Century’s Ebb is written in the mixture of modes that Dos Passos originated in his bold trilogy U.S.A. (1930-38), then modified in each of his subsequent works. Two of these are straight novels—Most Likely to Succeed (1954) and The Great Days (1958)—but the others include factual reporting, editorials, obituaries and prose poems in various dosages. Each book presents a particular phase or period of American life; for example, The Grand Design (1949) deals with government agencies during World War II. At some time in the 1950’s, Dos Passos decided that the right name for the series was Contemporary Chronicles, and he rearranged it in chronological order of subject matter. Thus, Chosen Country (1951), an autobiographical romance about the Pignatelli (read ‘Dos Passos’) family, became the first chronicle, since it opens in the years before the Civil War. Midcentury (1961) was to be the 12th chronicle in order of subject matter, and in order of writing as well.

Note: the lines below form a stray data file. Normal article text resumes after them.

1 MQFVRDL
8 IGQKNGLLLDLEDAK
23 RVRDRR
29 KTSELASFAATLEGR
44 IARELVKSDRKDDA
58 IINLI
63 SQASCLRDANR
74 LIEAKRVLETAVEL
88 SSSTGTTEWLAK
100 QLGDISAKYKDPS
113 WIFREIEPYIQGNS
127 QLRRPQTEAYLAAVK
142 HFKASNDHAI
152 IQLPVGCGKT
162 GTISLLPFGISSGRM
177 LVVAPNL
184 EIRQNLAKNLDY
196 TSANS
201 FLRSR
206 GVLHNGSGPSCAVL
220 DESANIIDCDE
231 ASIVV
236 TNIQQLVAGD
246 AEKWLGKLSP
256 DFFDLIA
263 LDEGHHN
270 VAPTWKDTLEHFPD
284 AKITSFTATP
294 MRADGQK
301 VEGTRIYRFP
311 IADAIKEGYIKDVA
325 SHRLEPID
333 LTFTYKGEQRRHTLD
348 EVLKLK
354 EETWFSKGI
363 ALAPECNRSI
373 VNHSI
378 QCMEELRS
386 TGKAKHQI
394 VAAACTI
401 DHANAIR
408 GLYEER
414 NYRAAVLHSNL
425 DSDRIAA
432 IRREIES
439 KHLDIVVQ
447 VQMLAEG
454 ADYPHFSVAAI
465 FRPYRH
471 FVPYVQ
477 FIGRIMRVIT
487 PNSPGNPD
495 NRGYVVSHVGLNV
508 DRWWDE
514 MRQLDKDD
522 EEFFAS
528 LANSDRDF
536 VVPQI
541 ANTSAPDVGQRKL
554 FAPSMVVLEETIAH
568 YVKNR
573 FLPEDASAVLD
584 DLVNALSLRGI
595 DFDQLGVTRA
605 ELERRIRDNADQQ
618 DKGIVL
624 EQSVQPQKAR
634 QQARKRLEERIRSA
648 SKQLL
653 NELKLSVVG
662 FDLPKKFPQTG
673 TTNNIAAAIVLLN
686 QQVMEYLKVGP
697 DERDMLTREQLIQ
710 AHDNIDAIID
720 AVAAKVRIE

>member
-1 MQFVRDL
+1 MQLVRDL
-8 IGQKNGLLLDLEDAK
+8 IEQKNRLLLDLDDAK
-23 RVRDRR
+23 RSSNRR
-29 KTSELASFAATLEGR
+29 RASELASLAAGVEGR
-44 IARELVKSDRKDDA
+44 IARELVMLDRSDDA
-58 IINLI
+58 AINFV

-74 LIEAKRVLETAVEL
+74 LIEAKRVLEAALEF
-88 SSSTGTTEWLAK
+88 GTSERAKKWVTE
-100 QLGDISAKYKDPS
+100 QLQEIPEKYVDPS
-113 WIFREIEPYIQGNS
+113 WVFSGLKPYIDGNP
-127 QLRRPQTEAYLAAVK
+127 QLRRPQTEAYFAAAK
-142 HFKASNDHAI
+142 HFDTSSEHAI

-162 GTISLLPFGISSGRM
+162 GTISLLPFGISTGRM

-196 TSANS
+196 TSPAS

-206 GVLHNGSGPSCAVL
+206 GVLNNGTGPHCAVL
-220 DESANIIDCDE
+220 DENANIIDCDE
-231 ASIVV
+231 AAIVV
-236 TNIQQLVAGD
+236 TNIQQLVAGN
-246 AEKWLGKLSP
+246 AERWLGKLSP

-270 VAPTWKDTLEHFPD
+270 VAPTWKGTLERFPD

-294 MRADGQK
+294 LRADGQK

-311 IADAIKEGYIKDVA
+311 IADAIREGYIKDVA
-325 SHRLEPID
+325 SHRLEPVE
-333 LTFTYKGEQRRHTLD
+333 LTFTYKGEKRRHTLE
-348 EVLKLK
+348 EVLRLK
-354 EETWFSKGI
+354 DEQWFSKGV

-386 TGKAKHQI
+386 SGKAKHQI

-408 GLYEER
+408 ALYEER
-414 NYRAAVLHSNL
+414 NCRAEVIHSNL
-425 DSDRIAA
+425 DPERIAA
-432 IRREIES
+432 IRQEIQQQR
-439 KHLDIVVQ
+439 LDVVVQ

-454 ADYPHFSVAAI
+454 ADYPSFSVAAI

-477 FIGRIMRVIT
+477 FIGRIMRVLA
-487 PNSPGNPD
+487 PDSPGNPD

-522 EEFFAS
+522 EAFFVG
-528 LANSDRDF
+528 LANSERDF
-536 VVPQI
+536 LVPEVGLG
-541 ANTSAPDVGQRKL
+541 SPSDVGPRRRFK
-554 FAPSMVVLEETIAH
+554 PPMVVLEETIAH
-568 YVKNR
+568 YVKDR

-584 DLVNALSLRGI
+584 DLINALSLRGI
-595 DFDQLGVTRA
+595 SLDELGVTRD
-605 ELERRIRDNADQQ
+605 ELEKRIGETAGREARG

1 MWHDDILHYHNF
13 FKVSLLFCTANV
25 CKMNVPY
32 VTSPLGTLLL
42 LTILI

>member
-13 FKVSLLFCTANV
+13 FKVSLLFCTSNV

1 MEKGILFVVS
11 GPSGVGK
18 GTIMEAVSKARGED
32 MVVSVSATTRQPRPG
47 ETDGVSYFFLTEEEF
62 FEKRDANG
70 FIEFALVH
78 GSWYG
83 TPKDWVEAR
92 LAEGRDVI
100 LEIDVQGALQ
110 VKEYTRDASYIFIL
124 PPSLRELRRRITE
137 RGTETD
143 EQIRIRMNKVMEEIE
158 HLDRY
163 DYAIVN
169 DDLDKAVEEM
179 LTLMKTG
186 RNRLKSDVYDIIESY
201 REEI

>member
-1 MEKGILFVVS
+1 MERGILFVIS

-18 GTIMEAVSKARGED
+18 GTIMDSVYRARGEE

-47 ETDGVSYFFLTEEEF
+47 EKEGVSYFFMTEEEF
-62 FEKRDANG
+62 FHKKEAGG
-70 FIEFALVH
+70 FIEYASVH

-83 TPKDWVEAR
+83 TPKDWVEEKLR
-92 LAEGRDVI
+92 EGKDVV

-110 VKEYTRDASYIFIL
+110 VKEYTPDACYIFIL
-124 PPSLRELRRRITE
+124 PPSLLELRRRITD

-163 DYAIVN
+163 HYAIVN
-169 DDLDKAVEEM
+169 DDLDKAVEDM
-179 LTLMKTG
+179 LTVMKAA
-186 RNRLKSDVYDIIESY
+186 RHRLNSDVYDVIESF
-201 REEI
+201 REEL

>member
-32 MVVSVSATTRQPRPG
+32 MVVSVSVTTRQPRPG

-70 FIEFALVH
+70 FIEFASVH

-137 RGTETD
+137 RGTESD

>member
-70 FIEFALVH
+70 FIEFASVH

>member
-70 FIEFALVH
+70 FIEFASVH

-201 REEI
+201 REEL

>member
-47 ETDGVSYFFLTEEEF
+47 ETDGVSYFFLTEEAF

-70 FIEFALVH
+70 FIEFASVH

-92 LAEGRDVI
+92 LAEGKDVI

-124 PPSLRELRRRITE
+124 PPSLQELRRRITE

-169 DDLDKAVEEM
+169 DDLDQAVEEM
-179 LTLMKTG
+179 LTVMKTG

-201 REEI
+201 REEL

There followed some years devoted to historical studies and reportorial assignments, but in 1968 he wrote to his friend Bill White, ‘I’m all tied up with a last (?) contemporary chronicle.’ The statement is from an illuminating collection of Dos Passos’s letters and diaries edited by Townsend Ludington and called, somewhat confusingly, The Fourteenth Chronicle. The same book contains a letter of June 25, 1970, addressed to Dos Passos’s Harvard classmate Harold Weston. It says, ‘I’m putting the finishing touches on a last forlorn Chronicle of Despair. The rank criminal idiocy of the younger generation in this country is more than I can swallow.’
During those last years there were many things that Dos Passos couldn’t swallow. The first of them was Communism, which he